Online Education

Today's older adults are using technology, which offers educational opportunities. Online educational tools can increase self-efficacy (confidence to perform a certain behavior) and lead to behavior change (Campbell, Koszewski, Behrends, King, & Stanek-Krogstrand, 2009). Furthermore, online Extension-delivered programs have been shown to increase food safety knowledge and familiarity (Francis, 2014).

When developing education programs for older adults, online opportunities typically are not explored due to misperceptions about older adults' use of technology. Flynn, Smith, and Freese (2006) reported that older adults actively seek health information online; in fact, Smith (2014) reported a recent increase, from 53% to 59%, in Internet usage by adults aged 65 and older. Additionally, older adults are willing to use technology-based food safety educational materials (Kosa, Cates, Godwin, Ball, & Harrison, 2011). These findings present a unique opportunity for Extension to provide older adults with online food safety education. The goal of the project discussed here was to develop and evaluate online SMT-based food safety education modules targeting the food safety education needs of older adults.


Needs Assessment

Older adults attending local congregate meal sites (n = 29) and residing in retirement communities (n = 58) completed a 10-question food safety quiz (University of Hawaii Cooperative Extension Service, 2006) to identify areas for food safety education. This quiz asked about the participants' frequency of completing certain food safety behaviors (Table 1). Quiz responses were tabulated using descriptive statistics. Those with higher frequencies of "No" or "Sometimes" responses (35% or higher) were identified as "areas of need," and subsequent food safety education modules were developed.

Development and Evaluation of Modules

The results from the needs assessment indicated a major knowledge gap related to safe thawing practices, with 64% of participants answering "No" or "Sometimes" to the relevant question (Table 1). In response, three 5- to 8-min online modules were developed, addressing temperature control of foods: "Thaw Safely!" (safe thawing practices), "It's All About the Temperature!" (thermometer use), and "Freeze Smart!" (freezing foods).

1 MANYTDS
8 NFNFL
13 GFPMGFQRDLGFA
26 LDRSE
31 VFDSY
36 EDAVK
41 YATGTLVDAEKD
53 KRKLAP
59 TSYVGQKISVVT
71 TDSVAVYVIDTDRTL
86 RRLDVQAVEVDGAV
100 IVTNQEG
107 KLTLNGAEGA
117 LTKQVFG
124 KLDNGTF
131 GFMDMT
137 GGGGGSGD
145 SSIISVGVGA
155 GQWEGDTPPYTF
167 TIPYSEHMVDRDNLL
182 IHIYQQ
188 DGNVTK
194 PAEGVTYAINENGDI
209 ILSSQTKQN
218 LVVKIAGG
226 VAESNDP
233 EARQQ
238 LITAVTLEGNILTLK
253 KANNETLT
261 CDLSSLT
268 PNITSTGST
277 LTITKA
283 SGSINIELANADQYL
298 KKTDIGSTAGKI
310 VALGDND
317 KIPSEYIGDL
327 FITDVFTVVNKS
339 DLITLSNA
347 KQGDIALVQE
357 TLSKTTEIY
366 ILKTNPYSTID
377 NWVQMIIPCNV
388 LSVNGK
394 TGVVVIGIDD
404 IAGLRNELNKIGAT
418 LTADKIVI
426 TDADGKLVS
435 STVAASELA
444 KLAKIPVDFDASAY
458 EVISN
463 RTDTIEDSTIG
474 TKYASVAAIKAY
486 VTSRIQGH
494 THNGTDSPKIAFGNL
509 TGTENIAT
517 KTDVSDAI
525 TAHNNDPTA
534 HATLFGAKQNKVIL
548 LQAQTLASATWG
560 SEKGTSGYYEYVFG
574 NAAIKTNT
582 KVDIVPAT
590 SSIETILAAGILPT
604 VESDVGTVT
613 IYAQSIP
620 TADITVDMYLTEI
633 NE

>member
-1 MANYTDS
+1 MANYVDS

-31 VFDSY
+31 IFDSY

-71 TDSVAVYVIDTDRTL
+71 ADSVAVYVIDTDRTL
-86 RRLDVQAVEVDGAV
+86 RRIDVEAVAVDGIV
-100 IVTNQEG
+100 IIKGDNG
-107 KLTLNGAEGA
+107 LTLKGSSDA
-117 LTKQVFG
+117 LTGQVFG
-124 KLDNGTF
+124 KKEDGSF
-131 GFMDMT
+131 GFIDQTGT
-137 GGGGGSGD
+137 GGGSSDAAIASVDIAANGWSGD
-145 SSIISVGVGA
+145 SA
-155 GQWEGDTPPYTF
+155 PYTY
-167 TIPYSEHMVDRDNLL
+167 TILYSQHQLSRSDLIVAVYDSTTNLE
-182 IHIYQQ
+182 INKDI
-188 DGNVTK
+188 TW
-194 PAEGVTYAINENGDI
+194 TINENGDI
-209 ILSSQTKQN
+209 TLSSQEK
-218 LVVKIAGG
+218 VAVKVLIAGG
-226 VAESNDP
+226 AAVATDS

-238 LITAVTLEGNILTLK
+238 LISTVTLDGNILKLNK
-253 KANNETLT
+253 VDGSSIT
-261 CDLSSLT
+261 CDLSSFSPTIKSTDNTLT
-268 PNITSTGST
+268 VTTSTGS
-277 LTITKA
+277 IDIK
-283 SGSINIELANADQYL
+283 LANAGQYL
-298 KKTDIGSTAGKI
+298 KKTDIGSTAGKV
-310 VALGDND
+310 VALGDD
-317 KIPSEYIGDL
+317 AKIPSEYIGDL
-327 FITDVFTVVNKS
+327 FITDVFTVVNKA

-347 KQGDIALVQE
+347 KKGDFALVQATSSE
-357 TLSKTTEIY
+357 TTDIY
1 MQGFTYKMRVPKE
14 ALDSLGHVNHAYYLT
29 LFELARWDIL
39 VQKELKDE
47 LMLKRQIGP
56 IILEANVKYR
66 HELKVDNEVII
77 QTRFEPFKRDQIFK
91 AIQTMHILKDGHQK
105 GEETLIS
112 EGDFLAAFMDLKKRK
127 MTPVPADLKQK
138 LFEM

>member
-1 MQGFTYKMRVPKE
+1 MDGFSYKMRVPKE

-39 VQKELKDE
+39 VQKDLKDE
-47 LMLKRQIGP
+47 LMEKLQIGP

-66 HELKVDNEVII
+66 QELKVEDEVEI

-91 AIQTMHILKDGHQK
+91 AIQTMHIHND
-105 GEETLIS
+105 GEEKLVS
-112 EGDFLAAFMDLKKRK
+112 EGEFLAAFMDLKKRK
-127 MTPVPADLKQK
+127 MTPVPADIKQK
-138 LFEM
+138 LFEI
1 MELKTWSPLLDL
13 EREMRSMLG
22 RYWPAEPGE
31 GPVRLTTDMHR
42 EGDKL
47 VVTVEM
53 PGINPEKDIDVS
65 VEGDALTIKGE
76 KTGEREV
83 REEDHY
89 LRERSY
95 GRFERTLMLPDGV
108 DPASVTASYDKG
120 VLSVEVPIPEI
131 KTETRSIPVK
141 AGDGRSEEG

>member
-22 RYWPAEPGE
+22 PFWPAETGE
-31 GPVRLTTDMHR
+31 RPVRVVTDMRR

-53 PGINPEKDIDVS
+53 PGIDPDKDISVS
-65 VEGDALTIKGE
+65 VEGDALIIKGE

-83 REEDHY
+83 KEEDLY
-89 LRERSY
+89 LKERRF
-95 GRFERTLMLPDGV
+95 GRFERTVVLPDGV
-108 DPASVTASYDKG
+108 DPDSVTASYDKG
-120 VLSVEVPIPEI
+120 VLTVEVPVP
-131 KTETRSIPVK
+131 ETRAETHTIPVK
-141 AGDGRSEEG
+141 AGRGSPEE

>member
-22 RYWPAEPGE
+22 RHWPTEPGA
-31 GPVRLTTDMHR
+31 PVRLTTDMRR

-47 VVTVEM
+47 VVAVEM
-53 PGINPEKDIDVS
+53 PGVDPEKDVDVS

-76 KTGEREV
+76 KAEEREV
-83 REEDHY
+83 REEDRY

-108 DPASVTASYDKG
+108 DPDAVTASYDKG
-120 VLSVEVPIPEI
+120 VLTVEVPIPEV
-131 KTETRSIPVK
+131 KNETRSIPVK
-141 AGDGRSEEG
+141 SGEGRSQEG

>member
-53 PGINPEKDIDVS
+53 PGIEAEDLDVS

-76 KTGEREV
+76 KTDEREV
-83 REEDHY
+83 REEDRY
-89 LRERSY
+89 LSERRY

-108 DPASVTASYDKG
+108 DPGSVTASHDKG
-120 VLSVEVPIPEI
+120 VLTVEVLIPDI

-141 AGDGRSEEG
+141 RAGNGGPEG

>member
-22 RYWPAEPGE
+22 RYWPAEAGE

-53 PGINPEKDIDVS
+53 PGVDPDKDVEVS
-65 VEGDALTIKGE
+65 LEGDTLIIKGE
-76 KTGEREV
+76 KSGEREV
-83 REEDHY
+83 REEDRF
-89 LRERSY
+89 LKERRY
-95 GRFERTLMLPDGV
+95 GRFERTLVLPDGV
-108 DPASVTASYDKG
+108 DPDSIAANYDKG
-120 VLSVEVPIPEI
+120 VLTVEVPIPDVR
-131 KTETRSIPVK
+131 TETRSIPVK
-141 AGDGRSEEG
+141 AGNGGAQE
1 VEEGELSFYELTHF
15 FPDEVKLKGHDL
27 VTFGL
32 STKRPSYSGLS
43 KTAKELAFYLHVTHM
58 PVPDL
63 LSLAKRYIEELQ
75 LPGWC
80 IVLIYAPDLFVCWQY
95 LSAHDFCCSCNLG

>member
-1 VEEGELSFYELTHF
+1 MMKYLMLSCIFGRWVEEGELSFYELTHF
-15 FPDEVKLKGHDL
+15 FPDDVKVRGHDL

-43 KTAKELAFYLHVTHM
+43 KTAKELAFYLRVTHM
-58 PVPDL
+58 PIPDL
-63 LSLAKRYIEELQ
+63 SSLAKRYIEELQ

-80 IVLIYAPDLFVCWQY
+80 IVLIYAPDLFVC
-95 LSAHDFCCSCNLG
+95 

Table 1.
Needs Assessment Results
Food Safety Quiz Question Number Percentage (%)a
When grocery shopping, I pick up refrigerated and frozen foods just before checking out.b
Yes 55 63.2
No/Sometimes 31 35.6
No response 1 1.1
I check "sell-by" or "use-by" dates on packages when shopping or eating.
Yes 51 58.6
No/Sometimes 36 41.4
When I bring my groceries home, I refrigerate cold foods immediately.b
Yes 86 98.9
No/Sometimes 1 1.1
I wash my hands before I prepare food.
Yes 74 85.1
No/Sometimes 13 14.9
I keep raw meat or poultry juice away from other foods by using separate cutting boards.
Yes 60 69.0
No/Sometimes 27 31.0
I wash cutting boards that have touched raw meat or poultry between uses.
Yes 80 92.0
No/Sometimes 6 6.9
No response 1 1.1
I always thaw meat in the refrigerator.b
Yes 30 34.5
No/Sometimes 56 64.4
No response 1 1.1
I refrigerate my leftovers immediately.b
Yes 73 83.9
No/Sometimes 13 14.9
No response 1 1.1
Spoiled leftover food does not always smell, taste, or look bad, so when I'm in doubt, I throw it out.
Yes 74 85.1
No/Sometimes 12 13.8
No response 1 1.1
I keep kitchen towels and sponges clean.
Yes 74 85.1
No/Sometimes 11 12.6
No response 2 2.3
aPercentages do not always add up to 100 due to rounding.